GIS MONITOR, Oct 26, 2000
- SRI Aims to "Map” the Internet with .geo Domain Name
- Northern Light Shines on Geographic Searches
- FGDC Publishes SDTS CADD Profile
- NowEx.net Provides Delivery Info Via Online Mapping
- Week in Review
SRI AIMS TO “MAP” THE INTERNET WITH .geo DOMAIN NAME
SRI International, a nonprofit organization, has proposed .geo (pronounced
"dot-gee-oh") as a method for geospatial referencing on the Internet to
ICANN, the Internet naming body.
SRI was instrumental in the early development of the Internet, early
routing protocols, and the implementation of the first wireless Internet
transmission in 1977. So, it’s not that odd that they would be the ones
suggesting a new, geographic top-level domain (TLD). A top-level domain is
“what goes after the dot” in an Internet address: com, org, mil, edu, etc.
There are many proposals to add new ones to help expand the choices of
universal reference locators (URLs). In the most recent period, 44
applications (each for one or more TLD, at a cost of $50,000 just for the
proposal) have been accepted by ICANN who will decide in mid-November
which ones will be added.
SRI’s proposal is to add “.geo.” Its purpose, quoted from the proposal:
“This new TLD will provide a complete, virtually free, and open
infrastructure for registering and discovering georeferenced information
on the Internet.”
According to an article in the San Jose Mercury News, the initiative grew
out of two geospatial research projects -- TerraVision and Digital Earth.
Research funds came from the Defense Advanced Research Project Agency
(DARPA), the same agency that backed the ArpaNet, precursor to the
.geo is quite different from .org or .com. Domains like .com or .org) use
HTML to put up web pages. If you use the .geo domain, you instead put
geospatial metadata in a special “cell server”. Here’s another difference:
end-users will not see the .geo address – it’s simply used by software
when doing spatial searches.
I’ll be the first to admit when I read the press release, I did not
understand what the goal of the new domain was or how it would work. Dr.
Yvan Leclerc, Senior Computer Scientist and project director for the .geo
initiative provided some clarification.
The proposal suggests carving the world, based on latitude and longitude,
into cells. The cells come in several sizes based on further dividing
degrees, minutes, and maybe someday seconds. The geospatial metadata for a
10x10 degree cell, whose southwest corner is located at 20 degrees east,
30 degrees north, looks like this: quantum.20e30n.geo. The “quantum” part
is called a “brand.” That is where competition will come in, since several
different brands might serve that cell.
Each cell will be assigned to one or more “GeoRegistry.”
GeoRegistries will “own” geographic cell servers and will be contractually
obligated to provide services for the registration and discovery of
geodata. The GeoRegistrar will determine the cell corresponding to the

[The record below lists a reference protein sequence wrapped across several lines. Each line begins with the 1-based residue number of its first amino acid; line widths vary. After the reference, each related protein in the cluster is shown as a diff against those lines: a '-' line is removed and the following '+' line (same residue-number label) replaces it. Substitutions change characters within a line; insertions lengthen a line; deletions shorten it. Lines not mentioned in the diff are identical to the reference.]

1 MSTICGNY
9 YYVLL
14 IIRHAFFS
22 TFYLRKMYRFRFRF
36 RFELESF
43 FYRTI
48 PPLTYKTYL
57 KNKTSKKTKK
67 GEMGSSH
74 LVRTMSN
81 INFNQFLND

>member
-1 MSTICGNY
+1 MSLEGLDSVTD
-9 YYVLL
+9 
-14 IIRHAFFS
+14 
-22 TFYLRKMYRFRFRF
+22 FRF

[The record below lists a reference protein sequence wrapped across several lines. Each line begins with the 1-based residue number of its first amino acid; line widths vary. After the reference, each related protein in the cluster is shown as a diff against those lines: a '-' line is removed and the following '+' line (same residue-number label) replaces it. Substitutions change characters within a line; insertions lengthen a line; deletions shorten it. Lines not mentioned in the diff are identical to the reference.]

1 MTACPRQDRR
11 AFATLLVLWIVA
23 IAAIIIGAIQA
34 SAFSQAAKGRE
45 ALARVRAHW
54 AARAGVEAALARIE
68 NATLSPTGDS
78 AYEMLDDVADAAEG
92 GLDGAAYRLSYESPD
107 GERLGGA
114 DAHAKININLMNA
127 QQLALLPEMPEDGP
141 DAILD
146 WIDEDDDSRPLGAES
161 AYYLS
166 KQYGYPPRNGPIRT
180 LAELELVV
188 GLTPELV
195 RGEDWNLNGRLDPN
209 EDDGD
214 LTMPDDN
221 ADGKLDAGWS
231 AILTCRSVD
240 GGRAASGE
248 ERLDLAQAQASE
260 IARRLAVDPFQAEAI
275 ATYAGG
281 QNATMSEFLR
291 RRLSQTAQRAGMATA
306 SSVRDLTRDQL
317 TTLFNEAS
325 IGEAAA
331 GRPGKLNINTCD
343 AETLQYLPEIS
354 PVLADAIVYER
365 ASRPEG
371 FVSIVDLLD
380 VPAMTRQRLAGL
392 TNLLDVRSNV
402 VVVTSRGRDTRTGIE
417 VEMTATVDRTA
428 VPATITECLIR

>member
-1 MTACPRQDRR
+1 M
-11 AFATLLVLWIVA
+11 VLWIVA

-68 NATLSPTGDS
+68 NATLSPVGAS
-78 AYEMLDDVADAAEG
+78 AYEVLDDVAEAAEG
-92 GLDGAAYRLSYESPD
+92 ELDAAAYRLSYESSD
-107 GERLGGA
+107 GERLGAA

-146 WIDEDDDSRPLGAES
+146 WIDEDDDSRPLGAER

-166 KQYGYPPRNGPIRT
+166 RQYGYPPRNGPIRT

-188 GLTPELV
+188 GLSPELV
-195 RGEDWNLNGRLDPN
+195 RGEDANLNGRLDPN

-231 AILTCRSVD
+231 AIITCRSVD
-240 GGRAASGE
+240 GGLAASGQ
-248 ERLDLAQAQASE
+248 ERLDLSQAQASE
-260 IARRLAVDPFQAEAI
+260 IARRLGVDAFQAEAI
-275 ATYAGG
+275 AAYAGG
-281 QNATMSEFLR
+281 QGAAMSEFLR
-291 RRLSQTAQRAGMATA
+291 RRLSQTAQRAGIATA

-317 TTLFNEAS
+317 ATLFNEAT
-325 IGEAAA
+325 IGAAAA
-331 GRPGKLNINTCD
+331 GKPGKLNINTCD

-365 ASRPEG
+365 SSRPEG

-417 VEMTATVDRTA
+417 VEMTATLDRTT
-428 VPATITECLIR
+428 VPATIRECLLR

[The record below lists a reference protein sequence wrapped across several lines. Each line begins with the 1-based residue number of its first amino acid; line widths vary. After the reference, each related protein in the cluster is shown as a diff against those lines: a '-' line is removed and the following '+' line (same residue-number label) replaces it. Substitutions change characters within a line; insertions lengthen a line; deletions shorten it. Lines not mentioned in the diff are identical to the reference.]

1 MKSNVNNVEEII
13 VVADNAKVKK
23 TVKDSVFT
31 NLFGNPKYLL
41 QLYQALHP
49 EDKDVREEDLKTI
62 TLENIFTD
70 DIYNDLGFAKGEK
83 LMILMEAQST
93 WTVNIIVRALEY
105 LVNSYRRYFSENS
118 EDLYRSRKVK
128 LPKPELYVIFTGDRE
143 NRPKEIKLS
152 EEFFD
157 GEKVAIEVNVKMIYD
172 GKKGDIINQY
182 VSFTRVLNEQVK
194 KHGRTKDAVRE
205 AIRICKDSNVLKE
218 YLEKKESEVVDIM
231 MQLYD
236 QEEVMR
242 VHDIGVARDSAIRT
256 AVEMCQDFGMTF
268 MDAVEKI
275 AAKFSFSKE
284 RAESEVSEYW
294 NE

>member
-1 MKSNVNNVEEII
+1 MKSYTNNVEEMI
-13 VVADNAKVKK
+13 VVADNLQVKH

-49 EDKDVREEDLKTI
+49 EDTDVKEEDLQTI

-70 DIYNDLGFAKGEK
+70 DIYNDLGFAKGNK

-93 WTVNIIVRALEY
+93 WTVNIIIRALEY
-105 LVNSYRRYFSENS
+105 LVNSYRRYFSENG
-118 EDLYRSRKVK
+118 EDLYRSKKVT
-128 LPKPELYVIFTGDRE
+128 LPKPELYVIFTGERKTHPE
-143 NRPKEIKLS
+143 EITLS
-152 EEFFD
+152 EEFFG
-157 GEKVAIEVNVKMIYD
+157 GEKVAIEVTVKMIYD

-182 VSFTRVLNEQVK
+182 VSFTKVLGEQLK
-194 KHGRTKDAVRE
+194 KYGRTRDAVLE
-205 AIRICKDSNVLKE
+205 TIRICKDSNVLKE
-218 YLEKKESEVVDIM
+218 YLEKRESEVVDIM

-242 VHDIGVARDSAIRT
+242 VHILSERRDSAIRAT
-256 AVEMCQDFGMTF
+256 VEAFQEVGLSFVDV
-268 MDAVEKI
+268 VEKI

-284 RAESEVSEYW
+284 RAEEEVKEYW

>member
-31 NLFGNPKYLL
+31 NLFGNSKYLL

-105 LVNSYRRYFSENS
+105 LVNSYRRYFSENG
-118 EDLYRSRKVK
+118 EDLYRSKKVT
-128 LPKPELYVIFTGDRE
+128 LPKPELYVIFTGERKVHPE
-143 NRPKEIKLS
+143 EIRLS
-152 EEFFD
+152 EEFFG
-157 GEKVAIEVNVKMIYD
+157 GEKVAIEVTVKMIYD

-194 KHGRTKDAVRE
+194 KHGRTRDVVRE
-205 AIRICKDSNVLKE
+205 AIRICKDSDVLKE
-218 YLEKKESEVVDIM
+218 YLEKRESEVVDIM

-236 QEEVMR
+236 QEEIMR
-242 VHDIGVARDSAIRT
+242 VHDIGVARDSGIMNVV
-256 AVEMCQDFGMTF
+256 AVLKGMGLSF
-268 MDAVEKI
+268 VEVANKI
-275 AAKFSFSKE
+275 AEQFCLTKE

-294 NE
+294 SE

geographic location or area specified in the geodata according to the name
schema, choose a GeoRegistry, and transmit the geodata record to the
corresponding cell server(s) defined by the GeoRegistry name and
geographic domain name. And, the GeoRegistry will charge a fee for
registration that will be limited by the Sponsor (SRI).
Since more than one GeoRegistry may have cell servers assigned to the same
cell, the Data Publisher (basically anyone who wants to register some
data) might choose from various brands such as quantum, flash and
tortoise. The metadata for the above cell would then be:
quantum.20e30n.geo, flash.20e30n.geo or tortoise.20e30n.geo.
SRI argues that competition among GeoRegistries will be based on quality
of service and other terms. And, in case there are no cell servers for a
particular geography, there will be a default GeoRegistry, called “earth”
which will be maintaining by one or more organizations.
I asked Dr. Leclerc to explain how my kite club, Kites Over New England
(KONE), might use a .geo domain. He explained:
“You could indeed register geodata for events, places, or the geographic
locations of your photos. For example, let's say you want to register the
geographic locations of KONE's favorite [kiteflying] places. You would go
to a specialized web site called a GeoRegistrar. There, for every one of
your favorite places, you would” pay a small fee and “fill in a form that
specifies the location, some keywords or phrases, such as "Kites Over New
England" and "favorite places", and perhaps a URL pointing to a web page
on your web site that describes what's great about that particular place.
The GeoRegistrar would probably offer a map interface to make it easy for
you to identify the precise location of your favorite place, since it's
not likely to have an exact street address, like you might have for the
headquarters of your club.”
“After submitting the form, the geodata you've just creating would be
transmitted to the appropriate cell server, ready to be discovered by